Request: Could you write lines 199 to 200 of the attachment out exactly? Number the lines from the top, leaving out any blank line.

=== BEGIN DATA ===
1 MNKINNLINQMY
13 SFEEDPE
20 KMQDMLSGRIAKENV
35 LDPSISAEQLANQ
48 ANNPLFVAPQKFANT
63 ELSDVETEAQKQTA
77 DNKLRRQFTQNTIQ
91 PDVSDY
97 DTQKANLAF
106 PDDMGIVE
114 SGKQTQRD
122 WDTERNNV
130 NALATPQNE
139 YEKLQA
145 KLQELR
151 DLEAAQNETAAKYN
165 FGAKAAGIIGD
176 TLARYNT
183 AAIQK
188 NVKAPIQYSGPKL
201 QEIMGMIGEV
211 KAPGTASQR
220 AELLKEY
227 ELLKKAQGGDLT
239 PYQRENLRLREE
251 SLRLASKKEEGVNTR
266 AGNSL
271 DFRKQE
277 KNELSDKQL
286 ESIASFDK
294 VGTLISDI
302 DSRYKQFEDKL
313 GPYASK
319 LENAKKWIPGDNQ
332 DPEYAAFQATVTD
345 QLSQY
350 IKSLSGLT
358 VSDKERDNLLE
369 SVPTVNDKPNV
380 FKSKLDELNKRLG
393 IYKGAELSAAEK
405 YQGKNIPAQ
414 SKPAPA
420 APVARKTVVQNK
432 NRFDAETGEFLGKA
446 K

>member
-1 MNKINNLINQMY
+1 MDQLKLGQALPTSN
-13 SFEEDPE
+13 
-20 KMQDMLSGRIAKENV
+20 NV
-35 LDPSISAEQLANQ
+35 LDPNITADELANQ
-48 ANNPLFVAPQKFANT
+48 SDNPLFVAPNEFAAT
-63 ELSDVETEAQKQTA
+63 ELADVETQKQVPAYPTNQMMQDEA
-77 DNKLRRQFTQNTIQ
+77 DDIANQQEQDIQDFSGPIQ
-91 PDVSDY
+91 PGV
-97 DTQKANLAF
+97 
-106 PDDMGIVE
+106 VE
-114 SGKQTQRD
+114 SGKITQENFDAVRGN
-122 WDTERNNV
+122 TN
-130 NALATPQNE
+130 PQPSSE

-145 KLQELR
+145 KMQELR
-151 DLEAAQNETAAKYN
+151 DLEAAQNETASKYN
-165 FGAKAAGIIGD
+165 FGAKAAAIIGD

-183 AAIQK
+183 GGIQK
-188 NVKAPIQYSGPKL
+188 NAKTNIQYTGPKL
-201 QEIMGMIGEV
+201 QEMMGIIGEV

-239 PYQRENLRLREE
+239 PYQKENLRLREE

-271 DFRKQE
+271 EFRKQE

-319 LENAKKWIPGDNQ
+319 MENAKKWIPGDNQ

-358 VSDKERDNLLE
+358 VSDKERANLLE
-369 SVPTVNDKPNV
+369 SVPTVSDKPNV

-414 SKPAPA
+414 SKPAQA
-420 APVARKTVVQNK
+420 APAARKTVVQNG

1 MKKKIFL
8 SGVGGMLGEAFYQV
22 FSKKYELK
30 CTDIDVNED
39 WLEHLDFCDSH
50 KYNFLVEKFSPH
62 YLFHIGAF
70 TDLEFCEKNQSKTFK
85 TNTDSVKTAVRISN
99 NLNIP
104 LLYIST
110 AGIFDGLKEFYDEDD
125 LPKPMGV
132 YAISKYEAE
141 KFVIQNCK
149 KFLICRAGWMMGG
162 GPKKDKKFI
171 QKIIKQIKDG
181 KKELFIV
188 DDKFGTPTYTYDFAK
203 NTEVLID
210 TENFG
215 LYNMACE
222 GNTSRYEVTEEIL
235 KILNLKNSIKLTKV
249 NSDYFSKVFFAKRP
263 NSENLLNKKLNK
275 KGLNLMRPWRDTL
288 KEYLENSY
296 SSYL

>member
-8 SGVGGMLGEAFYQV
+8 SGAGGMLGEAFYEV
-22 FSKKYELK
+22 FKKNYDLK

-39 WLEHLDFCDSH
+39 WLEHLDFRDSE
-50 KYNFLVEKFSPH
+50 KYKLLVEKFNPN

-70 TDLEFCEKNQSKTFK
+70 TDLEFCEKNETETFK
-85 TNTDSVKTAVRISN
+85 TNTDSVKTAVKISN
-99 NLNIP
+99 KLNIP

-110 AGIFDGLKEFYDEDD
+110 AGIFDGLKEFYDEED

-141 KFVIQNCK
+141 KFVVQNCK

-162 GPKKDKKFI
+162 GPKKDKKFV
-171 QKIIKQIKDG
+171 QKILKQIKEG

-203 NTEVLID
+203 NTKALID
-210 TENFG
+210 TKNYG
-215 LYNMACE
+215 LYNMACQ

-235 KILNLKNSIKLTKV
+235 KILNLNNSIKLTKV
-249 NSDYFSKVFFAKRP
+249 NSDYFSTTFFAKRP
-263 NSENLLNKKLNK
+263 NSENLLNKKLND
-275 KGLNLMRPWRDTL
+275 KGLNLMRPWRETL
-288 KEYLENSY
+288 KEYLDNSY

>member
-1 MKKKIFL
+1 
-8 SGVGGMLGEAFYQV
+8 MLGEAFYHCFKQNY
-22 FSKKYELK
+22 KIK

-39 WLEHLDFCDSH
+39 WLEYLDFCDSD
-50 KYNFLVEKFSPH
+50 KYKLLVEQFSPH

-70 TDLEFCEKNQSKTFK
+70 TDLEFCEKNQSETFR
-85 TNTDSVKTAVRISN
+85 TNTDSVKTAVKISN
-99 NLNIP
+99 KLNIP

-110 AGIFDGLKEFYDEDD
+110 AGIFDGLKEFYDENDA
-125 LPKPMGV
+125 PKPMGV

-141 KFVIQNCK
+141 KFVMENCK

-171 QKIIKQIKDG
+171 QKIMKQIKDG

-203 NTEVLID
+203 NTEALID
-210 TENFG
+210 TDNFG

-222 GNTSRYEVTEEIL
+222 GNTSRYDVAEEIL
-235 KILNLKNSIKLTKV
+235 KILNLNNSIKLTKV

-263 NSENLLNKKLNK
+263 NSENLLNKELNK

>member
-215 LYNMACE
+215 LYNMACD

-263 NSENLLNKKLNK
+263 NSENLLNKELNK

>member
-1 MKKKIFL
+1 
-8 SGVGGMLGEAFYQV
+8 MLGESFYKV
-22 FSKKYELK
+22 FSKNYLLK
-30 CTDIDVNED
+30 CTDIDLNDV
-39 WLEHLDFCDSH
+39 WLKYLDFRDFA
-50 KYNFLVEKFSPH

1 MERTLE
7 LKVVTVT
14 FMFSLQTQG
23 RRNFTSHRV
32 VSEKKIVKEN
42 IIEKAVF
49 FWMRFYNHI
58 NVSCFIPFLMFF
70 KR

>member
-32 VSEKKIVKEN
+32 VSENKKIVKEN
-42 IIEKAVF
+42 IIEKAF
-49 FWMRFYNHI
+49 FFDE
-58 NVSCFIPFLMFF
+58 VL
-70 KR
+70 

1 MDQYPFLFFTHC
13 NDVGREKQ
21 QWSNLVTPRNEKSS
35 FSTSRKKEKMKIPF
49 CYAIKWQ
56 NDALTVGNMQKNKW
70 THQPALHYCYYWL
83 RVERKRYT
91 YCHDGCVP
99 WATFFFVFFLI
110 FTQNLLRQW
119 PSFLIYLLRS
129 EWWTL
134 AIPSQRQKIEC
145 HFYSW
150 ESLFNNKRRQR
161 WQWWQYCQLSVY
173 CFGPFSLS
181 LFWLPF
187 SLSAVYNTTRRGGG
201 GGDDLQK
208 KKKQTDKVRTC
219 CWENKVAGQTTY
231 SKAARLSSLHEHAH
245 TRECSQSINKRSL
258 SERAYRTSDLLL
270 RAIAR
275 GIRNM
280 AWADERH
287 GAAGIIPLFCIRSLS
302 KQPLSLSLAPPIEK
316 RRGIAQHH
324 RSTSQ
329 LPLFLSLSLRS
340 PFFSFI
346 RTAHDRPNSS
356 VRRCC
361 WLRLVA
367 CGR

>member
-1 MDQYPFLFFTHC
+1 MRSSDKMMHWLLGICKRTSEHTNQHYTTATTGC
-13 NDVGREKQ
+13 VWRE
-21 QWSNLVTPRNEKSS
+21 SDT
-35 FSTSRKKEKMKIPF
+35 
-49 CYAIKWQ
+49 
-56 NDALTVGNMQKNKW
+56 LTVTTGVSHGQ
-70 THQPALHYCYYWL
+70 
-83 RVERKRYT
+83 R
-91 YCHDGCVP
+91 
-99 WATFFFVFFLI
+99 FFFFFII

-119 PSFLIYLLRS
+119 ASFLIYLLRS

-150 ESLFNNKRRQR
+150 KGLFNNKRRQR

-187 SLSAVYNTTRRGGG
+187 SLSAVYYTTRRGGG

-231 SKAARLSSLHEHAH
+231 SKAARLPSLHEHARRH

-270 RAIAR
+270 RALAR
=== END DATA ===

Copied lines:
+222 GNTSRYDVAEEIL
-235 KILNLKNSIKLTKV